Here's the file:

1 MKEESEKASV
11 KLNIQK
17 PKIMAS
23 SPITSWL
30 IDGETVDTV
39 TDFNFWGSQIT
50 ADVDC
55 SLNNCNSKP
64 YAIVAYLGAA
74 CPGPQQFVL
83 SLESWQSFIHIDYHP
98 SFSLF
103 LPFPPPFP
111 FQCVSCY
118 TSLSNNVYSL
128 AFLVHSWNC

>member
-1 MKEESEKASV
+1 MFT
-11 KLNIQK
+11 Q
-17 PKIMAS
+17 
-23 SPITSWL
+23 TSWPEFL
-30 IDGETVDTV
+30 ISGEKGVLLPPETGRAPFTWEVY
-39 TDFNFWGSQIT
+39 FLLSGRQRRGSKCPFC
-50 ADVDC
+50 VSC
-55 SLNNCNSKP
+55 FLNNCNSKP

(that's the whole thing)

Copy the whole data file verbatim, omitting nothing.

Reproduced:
1 MKEESEKASV
11 KLNIQK
17 PKIMAS
23 SPITSWL
30 IDGETVDTV
39 TDFNFWGSQIT
50 ADVDC
55 SLNNCNSKP
64 YAIVAYLGAA
74 CPGPQQFVL
83 SLESWQSFIHIDYHP
98 SFSLF
103 LPFPPPFP
111 FQCVSCY
118 TSLSNNVYSL
128 AFLVHSWNC

>member
-1 MKEESEKASV
+1 MFT
-11 KLNIQK
+11 Q
-17 PKIMAS
+17 
-23 SPITSWL
+23 TSWPEFL
-30 IDGETVDTV
+30 ISGEKGVLLPPETGRAPFTWEVY
-39 TDFNFWGSQIT
+39 FLLSGRQRRGSKCPFC
-50 ADVDC
+50 VSC
-55 SLNNCNSKP
+55 FLNNCNSKP